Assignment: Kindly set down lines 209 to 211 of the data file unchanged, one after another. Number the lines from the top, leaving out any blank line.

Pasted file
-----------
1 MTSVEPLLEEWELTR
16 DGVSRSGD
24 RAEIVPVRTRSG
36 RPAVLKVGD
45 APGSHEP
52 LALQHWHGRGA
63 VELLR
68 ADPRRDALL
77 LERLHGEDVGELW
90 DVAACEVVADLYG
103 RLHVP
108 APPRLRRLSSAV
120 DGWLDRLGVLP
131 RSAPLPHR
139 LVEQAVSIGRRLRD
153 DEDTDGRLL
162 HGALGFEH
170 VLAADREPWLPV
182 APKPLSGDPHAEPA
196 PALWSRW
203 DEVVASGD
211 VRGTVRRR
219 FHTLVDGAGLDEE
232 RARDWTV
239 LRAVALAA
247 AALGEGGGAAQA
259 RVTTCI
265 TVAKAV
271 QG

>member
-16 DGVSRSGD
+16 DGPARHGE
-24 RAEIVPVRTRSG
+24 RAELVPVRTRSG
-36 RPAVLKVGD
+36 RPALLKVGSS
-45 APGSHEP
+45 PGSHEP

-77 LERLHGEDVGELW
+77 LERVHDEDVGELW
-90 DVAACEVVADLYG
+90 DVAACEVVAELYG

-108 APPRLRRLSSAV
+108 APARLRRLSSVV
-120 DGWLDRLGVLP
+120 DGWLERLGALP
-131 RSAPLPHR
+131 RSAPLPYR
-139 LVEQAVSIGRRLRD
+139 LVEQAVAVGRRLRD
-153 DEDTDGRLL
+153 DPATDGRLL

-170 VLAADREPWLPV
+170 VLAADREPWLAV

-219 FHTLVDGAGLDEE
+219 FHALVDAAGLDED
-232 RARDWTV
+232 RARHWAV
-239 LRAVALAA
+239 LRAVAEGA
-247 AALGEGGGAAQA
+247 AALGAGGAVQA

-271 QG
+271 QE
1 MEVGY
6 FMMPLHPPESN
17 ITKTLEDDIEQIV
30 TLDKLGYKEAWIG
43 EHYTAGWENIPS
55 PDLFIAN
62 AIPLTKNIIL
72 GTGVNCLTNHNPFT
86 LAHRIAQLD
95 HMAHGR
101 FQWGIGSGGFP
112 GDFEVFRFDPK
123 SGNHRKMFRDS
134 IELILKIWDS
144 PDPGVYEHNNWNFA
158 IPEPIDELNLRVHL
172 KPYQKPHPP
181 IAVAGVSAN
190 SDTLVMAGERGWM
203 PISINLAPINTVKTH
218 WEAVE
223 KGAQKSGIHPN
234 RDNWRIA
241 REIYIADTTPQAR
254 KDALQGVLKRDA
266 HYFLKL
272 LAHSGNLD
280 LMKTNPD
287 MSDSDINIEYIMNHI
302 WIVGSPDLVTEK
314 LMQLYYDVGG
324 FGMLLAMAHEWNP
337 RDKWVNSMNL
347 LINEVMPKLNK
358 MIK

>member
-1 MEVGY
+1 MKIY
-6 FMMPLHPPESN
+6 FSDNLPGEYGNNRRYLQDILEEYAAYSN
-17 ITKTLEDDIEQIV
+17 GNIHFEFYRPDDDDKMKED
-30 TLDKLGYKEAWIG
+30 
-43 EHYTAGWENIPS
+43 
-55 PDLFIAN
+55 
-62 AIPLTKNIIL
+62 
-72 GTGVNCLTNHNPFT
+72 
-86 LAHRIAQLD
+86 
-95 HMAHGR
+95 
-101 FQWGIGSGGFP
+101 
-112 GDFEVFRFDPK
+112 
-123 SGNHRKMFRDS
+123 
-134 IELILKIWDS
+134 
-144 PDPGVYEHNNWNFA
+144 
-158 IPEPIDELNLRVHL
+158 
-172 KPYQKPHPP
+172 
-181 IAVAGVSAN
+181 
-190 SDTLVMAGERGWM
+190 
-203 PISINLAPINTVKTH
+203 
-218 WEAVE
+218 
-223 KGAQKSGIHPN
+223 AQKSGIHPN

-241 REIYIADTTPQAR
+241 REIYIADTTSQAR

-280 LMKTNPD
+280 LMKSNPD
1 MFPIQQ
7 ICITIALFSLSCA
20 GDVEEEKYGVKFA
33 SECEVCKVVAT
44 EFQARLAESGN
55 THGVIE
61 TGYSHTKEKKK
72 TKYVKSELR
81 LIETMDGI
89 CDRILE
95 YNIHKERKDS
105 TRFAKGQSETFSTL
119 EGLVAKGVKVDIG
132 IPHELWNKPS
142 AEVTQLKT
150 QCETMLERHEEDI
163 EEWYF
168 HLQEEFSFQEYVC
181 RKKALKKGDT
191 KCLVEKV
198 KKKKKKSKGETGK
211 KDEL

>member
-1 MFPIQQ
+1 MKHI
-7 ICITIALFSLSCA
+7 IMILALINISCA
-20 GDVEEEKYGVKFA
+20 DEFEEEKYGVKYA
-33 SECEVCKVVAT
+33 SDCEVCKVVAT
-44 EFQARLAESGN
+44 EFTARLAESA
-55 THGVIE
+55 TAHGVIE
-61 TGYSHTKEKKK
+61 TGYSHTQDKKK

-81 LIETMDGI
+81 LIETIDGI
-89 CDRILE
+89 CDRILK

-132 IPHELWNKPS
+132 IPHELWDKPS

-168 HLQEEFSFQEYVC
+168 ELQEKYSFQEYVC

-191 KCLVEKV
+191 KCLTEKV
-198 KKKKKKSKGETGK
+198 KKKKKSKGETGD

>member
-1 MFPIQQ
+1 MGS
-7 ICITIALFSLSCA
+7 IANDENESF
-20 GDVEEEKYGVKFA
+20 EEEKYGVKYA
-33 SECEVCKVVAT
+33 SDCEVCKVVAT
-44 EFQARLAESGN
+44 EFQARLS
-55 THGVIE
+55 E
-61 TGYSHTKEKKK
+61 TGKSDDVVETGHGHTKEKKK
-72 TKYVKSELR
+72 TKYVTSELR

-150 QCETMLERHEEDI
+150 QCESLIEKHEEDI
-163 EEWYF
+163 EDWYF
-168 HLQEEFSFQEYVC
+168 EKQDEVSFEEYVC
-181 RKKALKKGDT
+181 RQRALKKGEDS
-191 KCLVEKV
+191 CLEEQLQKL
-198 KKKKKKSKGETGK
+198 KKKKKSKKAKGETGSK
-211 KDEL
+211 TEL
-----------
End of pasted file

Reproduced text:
-55 THGVIE
+55 E
-61 TGYSHTKEKKK